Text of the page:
A cosigner on a rental property is someone who signs a lease with you and assumes equal liability for paying the rent, while a guarantor is only liable to make payments when the primary borrower can't or won't pay. You may be required to have a guarantor or cosigner when you rent a home if your credit, rental history or income do not meet the landlord's requirements.
What Is a Guarantor?
A guarantor is someone who vouches for you financially and can be a friend, family member or even a third-party service. The guarantor signs the rental agreement with you and ensures rent payments are made on time if you fall behind or can no longer make the payments yourself. As a rule, guarantors are not entitled to live with you as a tenant in the apartment.
If you have poor credit, no rental history or low income, your landlord may require a guarantor who has collateral, stellar credit and a steady income on the lease agreement to offset any risk of nonpayment by the primary renter. However, if you miss rent payments, your guarantor could lose their collateral and put your relationship at risk.
What Is a Cosigner?
A rental agreement cosigner also signs a lease with you and takes on shared responsibility for making payments from day one. Unlike a guarantor, a cosigner can live in the apartment with you as a tenant if you choose. A cosigner could be a family member, friend or someone you know well.
If your credit is poor or you can't qualify for an apartment on your own, a cosigner with good to excellent credit and a stable income can help. But because a cosigner is also legally responsible for all payments, any missed payments will appear on their credit report as well as on yours if your landlord reports rent payments to the credit bureaus. If that happens, both your credit and your cosigner's credit can take a hit.
On the flip side, if your landlord reports your payments and you make all payments as agreed, your credit and your cosigner's credit can strengthen over time.
Should You Get a Guarantor or a Cosigner?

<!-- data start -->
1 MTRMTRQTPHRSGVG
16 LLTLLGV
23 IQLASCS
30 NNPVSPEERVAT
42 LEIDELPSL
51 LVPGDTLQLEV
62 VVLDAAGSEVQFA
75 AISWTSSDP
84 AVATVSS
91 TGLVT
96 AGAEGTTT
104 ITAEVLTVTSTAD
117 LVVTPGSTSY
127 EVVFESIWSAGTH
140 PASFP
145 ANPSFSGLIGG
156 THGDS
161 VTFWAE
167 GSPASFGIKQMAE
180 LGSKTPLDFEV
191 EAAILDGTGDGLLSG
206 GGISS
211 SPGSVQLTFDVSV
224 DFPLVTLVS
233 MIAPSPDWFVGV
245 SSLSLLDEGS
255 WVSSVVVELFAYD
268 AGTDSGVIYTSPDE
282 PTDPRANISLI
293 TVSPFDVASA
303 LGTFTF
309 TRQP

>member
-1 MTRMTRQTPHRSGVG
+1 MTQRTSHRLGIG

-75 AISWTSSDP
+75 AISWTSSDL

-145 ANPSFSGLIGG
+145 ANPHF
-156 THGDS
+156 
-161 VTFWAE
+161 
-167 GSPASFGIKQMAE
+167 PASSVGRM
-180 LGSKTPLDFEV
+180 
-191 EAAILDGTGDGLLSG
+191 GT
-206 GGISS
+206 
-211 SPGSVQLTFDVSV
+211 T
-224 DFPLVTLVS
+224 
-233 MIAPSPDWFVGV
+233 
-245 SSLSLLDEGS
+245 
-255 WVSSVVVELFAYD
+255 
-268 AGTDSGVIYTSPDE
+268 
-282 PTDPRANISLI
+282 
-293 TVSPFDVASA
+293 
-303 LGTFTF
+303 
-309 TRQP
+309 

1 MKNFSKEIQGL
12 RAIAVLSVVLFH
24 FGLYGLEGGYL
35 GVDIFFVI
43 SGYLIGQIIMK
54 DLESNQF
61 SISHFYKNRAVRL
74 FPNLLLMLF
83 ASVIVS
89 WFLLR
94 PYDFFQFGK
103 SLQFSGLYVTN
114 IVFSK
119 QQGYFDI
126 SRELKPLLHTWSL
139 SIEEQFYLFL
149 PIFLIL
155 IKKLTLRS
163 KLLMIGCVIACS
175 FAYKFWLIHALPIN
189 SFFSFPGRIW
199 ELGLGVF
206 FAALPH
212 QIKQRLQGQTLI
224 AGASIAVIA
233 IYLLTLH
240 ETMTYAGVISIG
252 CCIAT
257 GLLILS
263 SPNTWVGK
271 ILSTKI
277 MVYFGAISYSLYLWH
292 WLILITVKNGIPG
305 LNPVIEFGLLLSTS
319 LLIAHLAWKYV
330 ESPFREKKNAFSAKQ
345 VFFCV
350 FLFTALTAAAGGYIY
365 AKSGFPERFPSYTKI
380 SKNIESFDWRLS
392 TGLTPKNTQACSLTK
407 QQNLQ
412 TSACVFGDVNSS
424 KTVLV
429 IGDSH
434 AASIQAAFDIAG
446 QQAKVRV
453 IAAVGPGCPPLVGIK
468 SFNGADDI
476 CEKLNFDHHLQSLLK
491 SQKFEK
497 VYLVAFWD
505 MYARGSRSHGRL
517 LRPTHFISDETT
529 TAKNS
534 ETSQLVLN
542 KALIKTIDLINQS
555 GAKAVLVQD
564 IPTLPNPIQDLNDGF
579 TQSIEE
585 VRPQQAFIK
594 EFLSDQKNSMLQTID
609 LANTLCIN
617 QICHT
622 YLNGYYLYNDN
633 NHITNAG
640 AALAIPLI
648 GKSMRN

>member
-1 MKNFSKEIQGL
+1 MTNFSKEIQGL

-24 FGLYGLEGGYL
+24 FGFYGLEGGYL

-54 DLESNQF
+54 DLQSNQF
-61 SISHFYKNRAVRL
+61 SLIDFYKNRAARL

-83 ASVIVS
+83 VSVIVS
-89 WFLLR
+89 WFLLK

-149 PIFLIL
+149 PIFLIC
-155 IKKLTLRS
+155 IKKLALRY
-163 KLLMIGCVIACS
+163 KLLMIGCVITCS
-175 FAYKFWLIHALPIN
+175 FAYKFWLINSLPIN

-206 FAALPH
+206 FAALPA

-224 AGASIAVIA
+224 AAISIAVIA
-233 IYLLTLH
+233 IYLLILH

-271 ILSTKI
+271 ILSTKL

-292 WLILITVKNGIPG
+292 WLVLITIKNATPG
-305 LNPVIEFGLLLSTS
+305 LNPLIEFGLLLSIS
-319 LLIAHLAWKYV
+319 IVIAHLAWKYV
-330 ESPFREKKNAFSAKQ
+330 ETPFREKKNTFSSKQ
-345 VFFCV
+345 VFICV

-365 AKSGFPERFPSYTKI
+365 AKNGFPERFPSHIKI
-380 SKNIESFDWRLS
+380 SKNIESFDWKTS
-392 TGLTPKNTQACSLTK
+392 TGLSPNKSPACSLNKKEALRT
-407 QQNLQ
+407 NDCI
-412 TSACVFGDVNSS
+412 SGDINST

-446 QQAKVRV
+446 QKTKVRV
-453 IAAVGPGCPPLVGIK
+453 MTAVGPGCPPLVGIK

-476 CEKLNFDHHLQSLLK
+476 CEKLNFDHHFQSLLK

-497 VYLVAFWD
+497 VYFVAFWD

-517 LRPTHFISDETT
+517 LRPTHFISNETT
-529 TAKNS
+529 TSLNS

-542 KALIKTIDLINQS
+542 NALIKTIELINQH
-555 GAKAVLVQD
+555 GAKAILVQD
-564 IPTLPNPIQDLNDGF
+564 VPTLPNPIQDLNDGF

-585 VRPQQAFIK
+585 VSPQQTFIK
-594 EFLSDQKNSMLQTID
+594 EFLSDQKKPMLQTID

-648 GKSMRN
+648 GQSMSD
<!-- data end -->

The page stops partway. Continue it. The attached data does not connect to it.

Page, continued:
Either a guarantor or cosigner can open the door, so to speak, if you can't qualify for a rental unit on your own. They both also have legal and financial obligations once they've signed the rental agreement. However, there are times when using one has the advantage over the other.
When to Get a Cosigner
If you want a roommate to share your space and split the rent, you may want to consider adding a cosigner to the lease agreement. Although a cosigner doesn't have to live in the apartment with you, many do. If you can't qualify on a rental agreement because of poor credit or no rental history, you might also want a cosigner.
As a cosigner, it can fall on you to pay your roommates' share of rent and fees if they don't. Even if you pay your portion of the rent, you might face eviction if your roommates don't pay their fair share and you can't make up the difference on your own.
When to Get a Guarantor
If you prefer to live alone but need someone to back you up financially so you can qualify for a lease, a guarantor is a good option. However, a landlord may ask a guarantor to put up collateral on the rental agreement. That means if you or your guarantor can no longer make payments, your guarantor could lose the collateral.
For many, serving as a guarantor is less appealing than becoming a cosigner because a guarantor has total financial responsibility without any rights to live in the unit. It's important to understand both your obligations and your guarantor's obligations before signing the lease agreement.
The Bottom Line
Getting a little help from your friends or a third party can help open the door to your new apartment. But it comes with a fair share of responsibility. Both a guarantor and cosigner sign the lease agreement and are responsible for any payments if you can no longer make them yourself.
But if you can't find a guarantor, don't want a roommate, or just want to try to make it on your own, get your Experian credit report and credit score for free to know where you stand